In this blog we talked (a little) about the xDMA IP from Xilinx, and how to send and receive data through PCI using an FPGA. On that occasion, we used the Picozed board with the FMC Carrier gen 2. This time the board used Litefury from RHS research. This board is the same as the ACORN CLE-215, and is based on the Artix7 piece XC7A100T. The board has a M.2 format, therefore has 4 PCI Express Lanes, with a speed of up to 6.6 Gbps (GTP transceivers). The M.2 format make this board an excellent choice to be integrated into our working PC in order to test different algorithm without the need of connecting external hardware. The board has a connector with the JTAG pins, but we can also debug our design using Xilinx Virtual Cable accessible through the xDMA IP. In this post, we will use this board to execute an FFT algorithm, and then we will compare its performance with the same algorithm executed on the PC. The use of a Xilinx IP to perform this kind of algorithm has advantages, we do not need to develop it, but also it has son disadvantages because we can not optimize the interfaces in order to improve their performance.

Unlike the previous post, in this post we will use the xDMA drivers for Linux provided by Xilinx. The use of these drivers makes easy access to the DMA channels of the DMA/Bridge Subsystem for PCI Express.

To install the drivers, first of all, we need to clone the repository.

~$ git clone

Now, in the repository folder, we need to navigate to the /xdma folder.

~$ cd dma_ip_drivers/XDMA/linux-kernel/xdma/

In this folder, according to the instructions that we can find in the file, we need to execute the make install command. In some cases, the output for this command will be the next.

~/dma_ip_drivers/XDMA/linux-kernel/xdma$ sudo make install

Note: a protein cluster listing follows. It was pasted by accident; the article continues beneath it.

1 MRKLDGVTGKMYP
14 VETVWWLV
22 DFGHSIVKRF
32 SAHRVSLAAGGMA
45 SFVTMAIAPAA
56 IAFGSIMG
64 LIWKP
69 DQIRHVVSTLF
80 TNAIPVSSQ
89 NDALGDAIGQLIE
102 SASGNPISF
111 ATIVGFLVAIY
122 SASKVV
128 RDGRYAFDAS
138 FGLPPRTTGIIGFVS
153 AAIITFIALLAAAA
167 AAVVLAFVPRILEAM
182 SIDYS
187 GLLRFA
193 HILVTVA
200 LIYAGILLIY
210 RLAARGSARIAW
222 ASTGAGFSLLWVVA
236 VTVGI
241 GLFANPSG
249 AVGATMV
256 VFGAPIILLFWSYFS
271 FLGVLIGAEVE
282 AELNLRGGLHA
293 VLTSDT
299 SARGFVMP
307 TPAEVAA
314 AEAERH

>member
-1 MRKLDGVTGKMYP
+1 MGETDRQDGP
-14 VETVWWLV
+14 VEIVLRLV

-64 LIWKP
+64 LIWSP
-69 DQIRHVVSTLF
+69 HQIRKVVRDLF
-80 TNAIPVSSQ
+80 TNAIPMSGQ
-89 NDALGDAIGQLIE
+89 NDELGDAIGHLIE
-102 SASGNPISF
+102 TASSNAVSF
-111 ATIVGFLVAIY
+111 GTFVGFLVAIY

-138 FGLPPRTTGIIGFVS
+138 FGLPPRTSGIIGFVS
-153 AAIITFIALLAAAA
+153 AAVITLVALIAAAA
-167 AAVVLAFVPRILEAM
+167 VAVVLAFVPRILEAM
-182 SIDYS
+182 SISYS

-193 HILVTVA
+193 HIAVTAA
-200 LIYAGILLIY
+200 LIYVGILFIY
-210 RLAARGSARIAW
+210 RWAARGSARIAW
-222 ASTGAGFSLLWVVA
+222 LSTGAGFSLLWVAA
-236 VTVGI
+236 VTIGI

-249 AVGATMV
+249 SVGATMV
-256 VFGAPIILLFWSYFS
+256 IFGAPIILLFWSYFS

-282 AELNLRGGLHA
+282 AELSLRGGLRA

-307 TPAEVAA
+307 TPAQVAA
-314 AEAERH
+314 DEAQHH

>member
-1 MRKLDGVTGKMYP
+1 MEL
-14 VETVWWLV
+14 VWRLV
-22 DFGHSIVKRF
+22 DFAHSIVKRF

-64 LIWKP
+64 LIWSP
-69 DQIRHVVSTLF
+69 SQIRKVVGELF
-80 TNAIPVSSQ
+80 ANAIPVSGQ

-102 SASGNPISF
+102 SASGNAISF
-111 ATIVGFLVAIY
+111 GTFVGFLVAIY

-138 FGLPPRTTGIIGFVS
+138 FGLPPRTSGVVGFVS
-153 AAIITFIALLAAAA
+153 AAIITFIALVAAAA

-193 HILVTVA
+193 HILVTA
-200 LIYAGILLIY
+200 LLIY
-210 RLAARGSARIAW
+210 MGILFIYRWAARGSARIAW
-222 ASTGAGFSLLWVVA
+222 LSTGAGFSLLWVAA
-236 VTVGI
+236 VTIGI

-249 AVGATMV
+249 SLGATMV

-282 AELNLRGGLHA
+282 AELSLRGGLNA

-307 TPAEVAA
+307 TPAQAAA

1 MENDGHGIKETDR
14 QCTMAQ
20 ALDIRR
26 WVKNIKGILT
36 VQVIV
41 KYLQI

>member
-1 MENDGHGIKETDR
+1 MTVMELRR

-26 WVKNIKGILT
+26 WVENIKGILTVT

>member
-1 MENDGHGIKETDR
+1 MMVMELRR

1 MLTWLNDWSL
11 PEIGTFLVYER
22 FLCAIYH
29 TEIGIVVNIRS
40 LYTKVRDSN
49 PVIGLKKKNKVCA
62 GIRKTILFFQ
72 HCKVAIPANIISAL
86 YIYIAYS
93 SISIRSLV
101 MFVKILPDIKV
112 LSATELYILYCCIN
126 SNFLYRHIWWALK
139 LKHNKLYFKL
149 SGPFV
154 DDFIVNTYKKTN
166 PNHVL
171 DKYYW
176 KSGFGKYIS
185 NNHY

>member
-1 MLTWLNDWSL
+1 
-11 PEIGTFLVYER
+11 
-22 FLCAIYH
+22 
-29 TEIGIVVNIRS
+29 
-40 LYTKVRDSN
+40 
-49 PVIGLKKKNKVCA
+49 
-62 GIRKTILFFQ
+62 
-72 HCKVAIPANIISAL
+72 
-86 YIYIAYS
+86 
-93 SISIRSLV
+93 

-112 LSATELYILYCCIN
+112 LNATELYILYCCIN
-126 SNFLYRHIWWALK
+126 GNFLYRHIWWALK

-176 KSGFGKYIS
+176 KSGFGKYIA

Makefile:10: XVC_FLAGS: .
make -C /lib/modules/5.11.0-27-generic/build M=/home/pablo/dma_ip_drivers/XDMA/linux-kernel/xdma modules
make[1]: Entering directory '/usr/src/linux-headers-5.11.0-27-generic'
/home/pablo/dma_ip_drivers/XDMA/linux-kernel/xdma/Makefile:10: XVC_FLAGS: .
  CC [M]  /home/pablo/dma_ip_drivers/XDMA/linux-kernel/xdma/libxdma.o
  CC [M]  /home/pablo/dma_ip_drivers/XDMA/linux-kernel/xdma/xdma_cdev.o
  CC [M]  /home/pablo/dma_ip_drivers/XDMA/linux-kernel/xdma/cdev_ctrl.o
  CC [M]  /home/pablo/dma_ip_drivers/XDMA/linux-kernel/xdma/cdev_events.o
  CC [M]  /home/pablo/dma_ip_drivers/XDMA/linux-kernel/xdma/cdev_sgdma.o
  CC [M]  /home/pablo/dma_ip_drivers/XDMA/linux-kernel/xdma/cdev_xvc.o
  CC [M]  /home/pablo/dma_ip_drivers/XDMA/linux-kernel/xdma/cdev_bypass.o
  CC [M]  /home/pablo/dma_ip_drivers/XDMA/linux-kernel/xdma/xdma_mod.o
  CC [M]  /home/pablo/dma_ip_drivers/XDMA/linux-kernel/xdma/xdma_thread.o
  LD [M]  /home/pablo/dma_ip_drivers/XDMA/linux-kernel/xdma/xdma.o
/home/pablo/dma_ip_drivers/XDMA/linux-kernel/xdma/Makefile:10: XVC_FLAGS: .
  MODPOST /home/pablo/dma_ip_drivers/XDMA/linux-kernel/xdma/Module.symvers
  CC [M]  /home/pablo/dma_ip_drivers/XDMA/linux-kernel/xdma/xdma.mod.o
  LD [M]  /home/pablo/dma_ip_drivers/XDMA/linux-kernel/xdma/xdma.ko
make[1]: Leaving directory '/usr/src/linux-headers-5.11.0-27-generic'
make -C /lib/modules/5.11.0-27-generic/build M=/home/pablo/dma_ip_drivers/XDMA/linux-kernel/xdma modules_install
make[1]: Entering directory '/usr/src/linux-headers-5.11.0-27-generic'
  INSTALL /home/pablo/dma_ip_drivers/XDMA/linux-kernel/xdma/xdma.ko
At main.c:160:
- SSL error:02001002:system library:fopen:No such file or directory: ../crypto/bio/bss_file.c:69
- SSL error:2006D080:BIO routines:BIO_new_file:no such file: ../crypto/bio/bss_file.c:76
sign-file: certs/signing_key.pem: No such file or directory
  DEPMOD  5.11.0-27-generic
Warning: modules_install: missing '' file. Skipping depmod.
make[1]: Leaving directory '/usr/src/linux-headers-5.11.0-27-generic'

We can see that the command returns some errors regarding the SSL, and also with depmod command. First, let’s fix the SSL error. If you have this error, is because Linux, in order to improve its security, requires that all the modules that you install will be signed. In this case, these modules are not signed. The make command will try to sign the module but it cannot find the key to do it, so we need to generate a key to allow the make command fix the module and install it. To do that, we must navigate to certs/ folder, and generate the signing_key.pem file using Openssl. Before generating the key, we will create a config file named x509.genkey in /certs folder.